"Life is not about what we know, but what we don't know, craving the unthinkable makes it so amazing, that is worth dying for." Doru Indrei
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Life In The Universe

                             Suppose now that somewhere, far, far away, there is a planet that harbors life. Could we somehow detect it? Could we read in the newspapers over the coming decades titles like: "Alien life was discovered"? 
                 The most obvious way to discover alien life would be sending a spatial probe, collecting samples from the planet chosen by us. Unfortunately this has a blemish way. With our tehnology we can do expeditions only in our solar system. We have some chance to discover life-forms on Mars, Titan or Europa. Expeditions that are underway or in the final phase of preparations will bring answers over a while. Of course, we are likely to find life in other places in the Solar System  too, but increasing the chance of discovering intelligent life ,we gotta get used to the idea to look in other star systems, to find life in the universe.

                No matter how optimistic should we be, we can not hope that we will very soon create those technologies that will allow us to get out and beyond our solar system. It is certain that will be made ​​once, when we better understand the fabric of space and time. Until then we should look for some ways that will allow us from here, from Earth, to identify those planets where life evolved. 
It may seem surprising to many of you, but this search has already begun, by identifying the first extrasolar planets, to find life in the universe.
               This discovery allowed us to say that planetary systems are not rare events in the universe. Followed, in November 2001, announcing an epochal discovery: it was first discovered an extrasolar planet with atmosphere. It's planet HD 209458, the discovery was detailed in Science and Technology 1/2-2002. Moreover, a brief analysis could be made of the composition of the atmosphere. Could this kind of discovery help to identify distant life-planets? And life in the universe?

               Two important missions, one organized by NASA, with it's Kepler Space Telescope and the other by ESA, is about Darwin Space Telescope.The NASA spacecraft was launched on March 7, 2009 with a planned mission lifetime of at least 3.5 years, designed to discover Earth-like planets orbiting other stars. Here is a very important step in detection of extraterrestrial life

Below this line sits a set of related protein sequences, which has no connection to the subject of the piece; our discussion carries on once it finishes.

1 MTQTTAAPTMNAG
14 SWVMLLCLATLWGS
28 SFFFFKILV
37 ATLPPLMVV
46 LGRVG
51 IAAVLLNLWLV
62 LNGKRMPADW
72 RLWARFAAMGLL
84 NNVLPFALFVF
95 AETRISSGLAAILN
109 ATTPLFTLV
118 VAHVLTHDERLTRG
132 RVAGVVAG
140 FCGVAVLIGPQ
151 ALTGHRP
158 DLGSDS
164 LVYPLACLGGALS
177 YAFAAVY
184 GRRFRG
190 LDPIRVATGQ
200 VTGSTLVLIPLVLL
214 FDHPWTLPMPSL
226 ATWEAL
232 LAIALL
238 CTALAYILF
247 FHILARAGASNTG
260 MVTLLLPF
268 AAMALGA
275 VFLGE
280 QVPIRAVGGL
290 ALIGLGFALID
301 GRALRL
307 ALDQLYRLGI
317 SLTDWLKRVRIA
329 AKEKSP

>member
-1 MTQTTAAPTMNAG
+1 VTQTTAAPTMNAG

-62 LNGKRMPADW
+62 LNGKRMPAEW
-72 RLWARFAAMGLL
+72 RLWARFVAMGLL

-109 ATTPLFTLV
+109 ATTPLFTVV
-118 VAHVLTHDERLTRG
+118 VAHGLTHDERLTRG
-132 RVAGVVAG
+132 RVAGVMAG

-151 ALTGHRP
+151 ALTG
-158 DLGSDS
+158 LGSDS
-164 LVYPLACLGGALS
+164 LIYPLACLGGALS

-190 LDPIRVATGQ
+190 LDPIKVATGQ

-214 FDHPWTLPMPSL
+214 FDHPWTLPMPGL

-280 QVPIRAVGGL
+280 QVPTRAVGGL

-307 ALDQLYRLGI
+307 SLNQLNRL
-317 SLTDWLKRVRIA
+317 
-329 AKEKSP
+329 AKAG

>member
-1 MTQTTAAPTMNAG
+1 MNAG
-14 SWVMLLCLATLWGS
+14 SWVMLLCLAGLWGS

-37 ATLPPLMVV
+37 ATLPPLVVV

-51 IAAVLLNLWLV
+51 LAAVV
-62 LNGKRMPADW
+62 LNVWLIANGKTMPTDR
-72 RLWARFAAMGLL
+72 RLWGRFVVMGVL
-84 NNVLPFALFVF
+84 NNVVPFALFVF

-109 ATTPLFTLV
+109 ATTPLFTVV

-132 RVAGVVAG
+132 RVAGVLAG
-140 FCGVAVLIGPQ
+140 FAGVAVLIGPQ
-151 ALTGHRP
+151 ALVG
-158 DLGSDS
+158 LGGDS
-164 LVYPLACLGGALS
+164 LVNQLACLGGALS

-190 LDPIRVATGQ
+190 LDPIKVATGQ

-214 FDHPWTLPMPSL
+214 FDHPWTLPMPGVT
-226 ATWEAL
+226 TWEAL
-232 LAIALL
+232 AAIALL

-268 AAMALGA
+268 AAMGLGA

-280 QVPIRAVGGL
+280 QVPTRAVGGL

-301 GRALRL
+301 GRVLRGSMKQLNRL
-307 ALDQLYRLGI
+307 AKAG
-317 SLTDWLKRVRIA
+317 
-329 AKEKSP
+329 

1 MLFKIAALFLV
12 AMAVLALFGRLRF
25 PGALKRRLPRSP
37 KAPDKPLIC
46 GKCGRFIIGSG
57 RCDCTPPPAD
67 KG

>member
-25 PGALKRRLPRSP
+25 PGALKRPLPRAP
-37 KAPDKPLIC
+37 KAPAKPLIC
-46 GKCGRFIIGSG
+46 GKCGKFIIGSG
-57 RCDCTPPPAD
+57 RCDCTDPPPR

First, the mere discovery of such a planet, to a right distance from the right star, could easily tell us the possibility that there life could be sheltered. But to science this is not enough. Evidence is needed. If there is life on a planet, the atmosphere should signal its presence. Even the air you exhale, the moment you read this article, gives us information on your presence. It contains more carbon dioxide than in the normal atmosphere. We know that someone is the room, by simply analyzing the air in the given room.
           We could tell if there are "creatures" by changes that are made in air composition inside. 

                We can also undertake research on a planetary scale, in the hope that we can find signs of life on a certain planet. But in such a situation, things are complicated. As a fact, the only possible form of life is based on liquid water and carbon. It is possible that this is a limitation of the scientific imagination (which, unlike other kinds of "imagination", needs a solid base).  

               We, scientists, have few limitations in this regard and therefore we can say that there might be other life-forms that have no connection with what we know so far.Life in the universe out there can be very bizarre.
               But we can not go too far, because we can not remove too much of what we know. We added this paragraph a statement that belongs to a scientist at NASA. David Des Marais is a researcher at Ames Research Center, said that "we must consider to what extent alien biology might be different from ours, especially when it comes to macromolecules." (This is why silicon-based life could be taken into account although, in this grouping, have made ​​strong arguments against it.)